One finding of user studies is that information on meaning tends to be what dictionary users want most from their dictionaries. This is consistent with the traditional image of the dictionary as a repository of meanings of words, and this is also borne out in definitions of the item DICTIONARY itself as given in dictionaries. While this popular view has not changed much, the growing role of electronic dictionaries can change the lexicographers' approach to meaning representation. Traditionally, paper dictionaries have explained words with words, using either a definition or an equivalent, and occasionally a line-drawn picture. However, a prominent feature of the electronic medium is its multimodality, and this offers potential for the description of meaning. While it is much easier to include pictorial content, electronic dictionaries can also hold media objects which paper cannot carry, such as audio, animation or video. Publishers are drawn by the attraction of these new options, but are they always functionally useful for the dictionary users? In this article, the existing evidence is examined, and informed guesses are offered where evidence is not yet available.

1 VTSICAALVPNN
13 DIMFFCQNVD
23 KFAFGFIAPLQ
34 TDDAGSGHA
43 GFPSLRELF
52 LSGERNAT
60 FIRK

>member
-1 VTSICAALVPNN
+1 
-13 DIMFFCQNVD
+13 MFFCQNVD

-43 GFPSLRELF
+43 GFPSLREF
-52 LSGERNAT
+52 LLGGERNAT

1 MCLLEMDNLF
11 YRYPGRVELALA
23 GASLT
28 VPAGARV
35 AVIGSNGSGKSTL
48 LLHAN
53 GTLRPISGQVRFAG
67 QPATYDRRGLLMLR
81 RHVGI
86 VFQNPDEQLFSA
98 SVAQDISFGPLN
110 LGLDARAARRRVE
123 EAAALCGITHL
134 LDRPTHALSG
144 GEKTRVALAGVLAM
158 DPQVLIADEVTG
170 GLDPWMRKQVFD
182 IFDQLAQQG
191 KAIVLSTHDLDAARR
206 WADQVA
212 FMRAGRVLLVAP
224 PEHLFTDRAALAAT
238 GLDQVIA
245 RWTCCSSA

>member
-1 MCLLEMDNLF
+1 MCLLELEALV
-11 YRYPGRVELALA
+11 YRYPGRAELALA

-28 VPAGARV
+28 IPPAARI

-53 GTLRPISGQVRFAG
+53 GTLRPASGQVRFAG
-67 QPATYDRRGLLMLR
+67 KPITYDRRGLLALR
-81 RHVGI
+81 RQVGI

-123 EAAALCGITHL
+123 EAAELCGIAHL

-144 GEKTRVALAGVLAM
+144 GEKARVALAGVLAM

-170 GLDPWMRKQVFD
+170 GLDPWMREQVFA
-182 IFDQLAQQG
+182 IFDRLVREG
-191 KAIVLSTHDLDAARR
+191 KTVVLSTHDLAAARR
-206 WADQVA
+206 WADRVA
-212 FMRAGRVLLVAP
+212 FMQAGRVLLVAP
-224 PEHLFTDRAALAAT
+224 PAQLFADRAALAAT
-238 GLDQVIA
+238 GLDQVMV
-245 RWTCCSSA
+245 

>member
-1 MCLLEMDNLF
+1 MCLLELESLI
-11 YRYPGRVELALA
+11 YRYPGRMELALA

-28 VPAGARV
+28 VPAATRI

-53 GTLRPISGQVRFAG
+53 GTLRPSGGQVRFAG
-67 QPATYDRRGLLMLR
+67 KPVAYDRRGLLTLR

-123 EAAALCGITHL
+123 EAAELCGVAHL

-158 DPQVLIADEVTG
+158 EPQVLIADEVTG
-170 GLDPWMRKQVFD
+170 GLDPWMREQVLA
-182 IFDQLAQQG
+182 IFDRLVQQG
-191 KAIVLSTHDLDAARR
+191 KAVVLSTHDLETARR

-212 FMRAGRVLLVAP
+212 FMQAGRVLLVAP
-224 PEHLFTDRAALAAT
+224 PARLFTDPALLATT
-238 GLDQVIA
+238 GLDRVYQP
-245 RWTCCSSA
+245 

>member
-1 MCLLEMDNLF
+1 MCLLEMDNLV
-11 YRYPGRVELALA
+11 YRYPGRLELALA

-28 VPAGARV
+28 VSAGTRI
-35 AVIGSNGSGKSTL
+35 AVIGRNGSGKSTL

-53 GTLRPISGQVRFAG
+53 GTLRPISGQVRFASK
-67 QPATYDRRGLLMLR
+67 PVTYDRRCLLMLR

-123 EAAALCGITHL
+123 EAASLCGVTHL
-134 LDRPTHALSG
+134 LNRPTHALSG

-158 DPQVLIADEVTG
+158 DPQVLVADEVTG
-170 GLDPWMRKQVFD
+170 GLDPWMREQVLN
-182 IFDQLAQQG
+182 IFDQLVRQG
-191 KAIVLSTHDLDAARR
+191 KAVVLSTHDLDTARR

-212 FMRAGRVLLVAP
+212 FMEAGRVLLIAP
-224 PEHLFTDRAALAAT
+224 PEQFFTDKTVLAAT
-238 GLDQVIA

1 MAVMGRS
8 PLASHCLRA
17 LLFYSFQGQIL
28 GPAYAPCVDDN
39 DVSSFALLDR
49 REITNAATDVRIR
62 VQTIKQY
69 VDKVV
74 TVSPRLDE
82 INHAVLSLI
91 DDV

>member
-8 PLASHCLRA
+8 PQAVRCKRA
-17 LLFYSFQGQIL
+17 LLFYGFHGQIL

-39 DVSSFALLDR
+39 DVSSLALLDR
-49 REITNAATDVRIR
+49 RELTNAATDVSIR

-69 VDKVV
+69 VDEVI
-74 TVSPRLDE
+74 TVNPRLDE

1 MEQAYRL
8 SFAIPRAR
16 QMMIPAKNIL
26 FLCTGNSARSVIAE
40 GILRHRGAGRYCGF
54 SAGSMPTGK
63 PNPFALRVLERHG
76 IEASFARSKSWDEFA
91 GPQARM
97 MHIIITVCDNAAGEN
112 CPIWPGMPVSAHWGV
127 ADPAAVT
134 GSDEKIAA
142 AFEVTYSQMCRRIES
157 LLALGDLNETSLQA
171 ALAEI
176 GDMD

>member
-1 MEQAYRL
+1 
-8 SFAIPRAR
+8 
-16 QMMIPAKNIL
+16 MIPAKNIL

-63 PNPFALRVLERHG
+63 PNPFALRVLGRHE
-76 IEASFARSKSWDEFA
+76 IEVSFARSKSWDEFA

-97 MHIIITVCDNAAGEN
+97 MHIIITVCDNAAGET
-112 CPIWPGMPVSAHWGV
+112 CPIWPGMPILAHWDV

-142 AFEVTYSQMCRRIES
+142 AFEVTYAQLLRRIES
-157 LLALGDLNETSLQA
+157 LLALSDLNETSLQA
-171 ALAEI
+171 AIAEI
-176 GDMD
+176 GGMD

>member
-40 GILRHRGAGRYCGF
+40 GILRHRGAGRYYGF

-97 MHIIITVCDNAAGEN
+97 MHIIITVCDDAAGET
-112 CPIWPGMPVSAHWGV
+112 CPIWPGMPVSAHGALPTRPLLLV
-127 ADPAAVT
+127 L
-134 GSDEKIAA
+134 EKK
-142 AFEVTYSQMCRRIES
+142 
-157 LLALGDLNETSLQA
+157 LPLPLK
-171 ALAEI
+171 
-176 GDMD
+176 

Keywords: Electronic Dictionary, Meaning, Illustration, Animation, Audio, Sound Effects, Video, Multimodality, Specialized Lexicography, Learner's Dictionary